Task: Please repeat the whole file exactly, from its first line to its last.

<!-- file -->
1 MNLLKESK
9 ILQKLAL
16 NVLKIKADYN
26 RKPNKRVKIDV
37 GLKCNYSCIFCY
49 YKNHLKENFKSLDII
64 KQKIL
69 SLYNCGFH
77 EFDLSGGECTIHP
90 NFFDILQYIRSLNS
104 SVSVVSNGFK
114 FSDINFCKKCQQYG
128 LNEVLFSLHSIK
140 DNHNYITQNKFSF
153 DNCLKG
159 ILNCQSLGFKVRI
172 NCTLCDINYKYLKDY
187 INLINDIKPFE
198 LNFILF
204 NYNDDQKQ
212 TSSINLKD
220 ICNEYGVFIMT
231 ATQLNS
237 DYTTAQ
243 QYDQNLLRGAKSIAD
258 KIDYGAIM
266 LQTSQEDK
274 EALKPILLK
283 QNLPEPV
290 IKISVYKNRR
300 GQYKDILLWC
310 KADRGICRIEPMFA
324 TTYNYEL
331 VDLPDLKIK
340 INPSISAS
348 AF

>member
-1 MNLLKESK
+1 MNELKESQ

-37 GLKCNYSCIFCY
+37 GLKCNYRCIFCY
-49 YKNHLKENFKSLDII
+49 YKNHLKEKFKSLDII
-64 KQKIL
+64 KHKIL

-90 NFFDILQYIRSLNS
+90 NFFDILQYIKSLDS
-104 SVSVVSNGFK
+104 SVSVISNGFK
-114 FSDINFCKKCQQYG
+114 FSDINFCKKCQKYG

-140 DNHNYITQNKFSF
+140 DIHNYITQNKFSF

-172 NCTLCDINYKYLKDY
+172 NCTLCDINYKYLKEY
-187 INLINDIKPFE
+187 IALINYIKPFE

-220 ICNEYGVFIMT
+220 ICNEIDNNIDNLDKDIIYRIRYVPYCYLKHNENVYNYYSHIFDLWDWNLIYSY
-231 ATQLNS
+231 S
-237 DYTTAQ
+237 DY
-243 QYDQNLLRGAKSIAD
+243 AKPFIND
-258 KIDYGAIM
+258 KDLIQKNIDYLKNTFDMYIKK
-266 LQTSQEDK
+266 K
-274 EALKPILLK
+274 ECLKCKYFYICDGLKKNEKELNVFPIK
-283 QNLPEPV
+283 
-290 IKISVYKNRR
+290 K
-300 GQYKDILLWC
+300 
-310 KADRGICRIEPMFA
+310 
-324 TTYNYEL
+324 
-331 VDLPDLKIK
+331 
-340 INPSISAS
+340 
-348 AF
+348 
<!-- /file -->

1 MNLLKESK
9 ILQKLAL
16 NVLKIKADYN
26 RKPNKRVKIDV
37 GLKCNYSCIFCY
49 YKNHLKENFKSLDII
64 KQKIL
69 SLYNCGFH
77 EFDLSGGECTIHP
90 NFFDILQYIRSLNS
104 SVSVVSNGFK
114 FSDINFCKKCQQYG
128 LNEVLFSLHSIK
140 DNHNYITQNKFSF
153 DNCLKG
159 ILNCQSLGFKVRI
172 NCTLCDINYKYLKDY
187 INLINDIKPFE
198 LNFILF
204 NYNDDQKQ
212 TSSINLKD
220 ICNEYGVFIMT
231 ATQLNS
237 DYTTAQ
243 QYDQNLLRGAKSIAD
258 KIDYGAIM
266 LQTSQEDK
274 EALKPILLK
283 QNLPEPV
290 IKISVYKNRR
300 GQYKDILLWC
310 KADRGICRIEPMFA
324 TTYNYEL
331 VDLPDLKIK
340 INPSISAS
348 AF

>member
-1 MNLLKESK
+1 MNELKESQ

-37 GLKCNYSCIFCY
+37 GLKCNYRCIFCY
-49 YKNHLKENFKSLDII
+49 YKNHLKEKFKSLDII
-64 KQKIL
+64 KHKIL

-90 NFFDILQYIRSLNS
+90 NFFDILQYIKSLDS
-104 SVSVVSNGFK
+104 SVSVISNGFK
-114 FSDINFCKKCQQYG
+114 FSDINFCKKCQKYG

-140 DNHNYITQNKFSF
+140 DIHNYITQNKFSF

-172 NCTLCDINYKYLKDY
+172 NCTLCDINYKYLKEY
-187 INLINDIKPFE
+187 IALINYIKPFE

-220 ICNEYGVFIMT
+220 ICNEIDNNIDNLDKDIIYRIRYVPYCYLKHNENVYNYYSHIFDLWDWNLIYSY
-231 ATQLNS
+231 S
-237 DYTTAQ
+237 DY
-243 QYDQNLLRGAKSIAD
+243 AKPFIND
-258 KIDYGAIM
+258 KDLIQKNIDYLKNTFDMYIKK
-266 LQTSQEDK
+266 K
-274 EALKPILLK
+274 ECLKCKYFYICDGLKKNEKELNVFPIK
-283 QNLPEPV
+283 
-290 IKISVYKNRR
+290 K
-300 GQYKDILLWC
+300 
-310 KADRGICRIEPMFA
+310 
-324 TTYNYEL
+324 
-331 VDLPDLKIK
+331 
-340 INPSISAS
+340 
-348 AF
+348 